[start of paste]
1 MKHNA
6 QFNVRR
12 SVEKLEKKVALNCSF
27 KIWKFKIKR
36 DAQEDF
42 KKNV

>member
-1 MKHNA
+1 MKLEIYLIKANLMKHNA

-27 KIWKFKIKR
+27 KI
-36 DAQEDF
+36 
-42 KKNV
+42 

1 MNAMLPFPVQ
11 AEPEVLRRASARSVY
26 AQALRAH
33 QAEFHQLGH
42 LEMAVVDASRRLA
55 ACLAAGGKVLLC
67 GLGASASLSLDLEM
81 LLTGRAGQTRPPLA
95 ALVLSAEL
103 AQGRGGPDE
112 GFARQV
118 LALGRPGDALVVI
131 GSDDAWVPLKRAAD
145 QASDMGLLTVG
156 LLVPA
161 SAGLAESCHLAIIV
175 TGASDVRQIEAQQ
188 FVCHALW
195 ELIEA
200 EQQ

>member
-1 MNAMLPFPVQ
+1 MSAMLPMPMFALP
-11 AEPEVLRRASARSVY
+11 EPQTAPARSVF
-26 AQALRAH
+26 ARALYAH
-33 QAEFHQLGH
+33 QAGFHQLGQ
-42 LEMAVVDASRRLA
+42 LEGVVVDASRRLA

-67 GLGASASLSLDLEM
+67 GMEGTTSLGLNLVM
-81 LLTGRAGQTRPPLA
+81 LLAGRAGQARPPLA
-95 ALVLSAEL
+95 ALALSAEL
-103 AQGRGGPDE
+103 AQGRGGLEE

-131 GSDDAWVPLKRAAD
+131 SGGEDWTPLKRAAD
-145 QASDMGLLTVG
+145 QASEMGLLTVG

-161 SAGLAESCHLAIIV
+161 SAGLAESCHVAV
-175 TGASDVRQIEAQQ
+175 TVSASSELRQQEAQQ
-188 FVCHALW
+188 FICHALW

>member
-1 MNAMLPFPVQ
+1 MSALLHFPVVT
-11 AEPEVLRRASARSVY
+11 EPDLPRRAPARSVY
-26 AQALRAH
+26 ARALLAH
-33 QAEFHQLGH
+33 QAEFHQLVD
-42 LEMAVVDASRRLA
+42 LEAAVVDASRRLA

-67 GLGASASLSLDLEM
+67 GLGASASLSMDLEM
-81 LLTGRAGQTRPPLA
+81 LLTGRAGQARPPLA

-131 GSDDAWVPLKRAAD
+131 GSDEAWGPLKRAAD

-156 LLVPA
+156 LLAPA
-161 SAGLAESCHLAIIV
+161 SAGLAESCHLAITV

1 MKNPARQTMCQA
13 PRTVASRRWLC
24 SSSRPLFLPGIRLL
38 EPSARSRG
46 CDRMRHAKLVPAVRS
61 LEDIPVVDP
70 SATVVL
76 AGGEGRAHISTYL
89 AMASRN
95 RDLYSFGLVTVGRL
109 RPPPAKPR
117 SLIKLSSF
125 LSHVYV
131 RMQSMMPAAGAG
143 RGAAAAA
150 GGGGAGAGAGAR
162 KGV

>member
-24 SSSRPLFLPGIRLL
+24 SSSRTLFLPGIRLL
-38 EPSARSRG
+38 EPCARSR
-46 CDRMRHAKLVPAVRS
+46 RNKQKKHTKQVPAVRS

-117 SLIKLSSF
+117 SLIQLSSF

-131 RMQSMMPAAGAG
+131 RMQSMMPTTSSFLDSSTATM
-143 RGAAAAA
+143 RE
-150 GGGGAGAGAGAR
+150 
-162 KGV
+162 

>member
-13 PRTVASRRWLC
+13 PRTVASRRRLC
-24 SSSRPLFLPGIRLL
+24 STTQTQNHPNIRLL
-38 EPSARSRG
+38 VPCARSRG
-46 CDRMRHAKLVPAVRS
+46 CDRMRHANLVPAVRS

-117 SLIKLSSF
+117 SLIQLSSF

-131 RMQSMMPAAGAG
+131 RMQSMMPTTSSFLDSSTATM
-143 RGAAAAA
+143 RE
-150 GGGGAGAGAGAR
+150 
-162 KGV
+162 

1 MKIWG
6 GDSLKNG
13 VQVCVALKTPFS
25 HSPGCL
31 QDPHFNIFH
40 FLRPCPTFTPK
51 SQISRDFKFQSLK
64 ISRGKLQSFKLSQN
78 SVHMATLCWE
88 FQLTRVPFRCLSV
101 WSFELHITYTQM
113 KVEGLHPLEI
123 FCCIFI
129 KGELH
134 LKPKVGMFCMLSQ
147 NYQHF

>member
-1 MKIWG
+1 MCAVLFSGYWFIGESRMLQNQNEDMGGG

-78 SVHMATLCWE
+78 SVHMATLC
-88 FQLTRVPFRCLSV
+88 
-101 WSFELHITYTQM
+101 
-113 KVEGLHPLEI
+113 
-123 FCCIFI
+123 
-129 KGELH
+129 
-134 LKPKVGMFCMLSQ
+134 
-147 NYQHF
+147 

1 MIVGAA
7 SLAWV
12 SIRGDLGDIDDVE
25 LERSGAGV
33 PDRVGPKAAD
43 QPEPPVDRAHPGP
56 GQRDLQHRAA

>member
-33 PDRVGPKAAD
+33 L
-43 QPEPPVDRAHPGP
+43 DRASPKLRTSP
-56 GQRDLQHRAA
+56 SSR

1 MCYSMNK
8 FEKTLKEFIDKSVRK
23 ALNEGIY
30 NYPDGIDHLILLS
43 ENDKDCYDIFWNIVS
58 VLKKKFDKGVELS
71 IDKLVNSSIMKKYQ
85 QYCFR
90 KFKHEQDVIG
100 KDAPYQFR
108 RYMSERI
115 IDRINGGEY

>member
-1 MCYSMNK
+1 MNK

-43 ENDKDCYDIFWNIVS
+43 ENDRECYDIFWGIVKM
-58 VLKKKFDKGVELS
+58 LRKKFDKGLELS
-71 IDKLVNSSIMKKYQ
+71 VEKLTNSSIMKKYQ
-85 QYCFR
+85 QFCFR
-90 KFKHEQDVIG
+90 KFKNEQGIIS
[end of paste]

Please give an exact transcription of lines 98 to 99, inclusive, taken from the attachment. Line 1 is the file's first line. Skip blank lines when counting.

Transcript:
125 LSHVYV
131 RMQSMMPAAGAG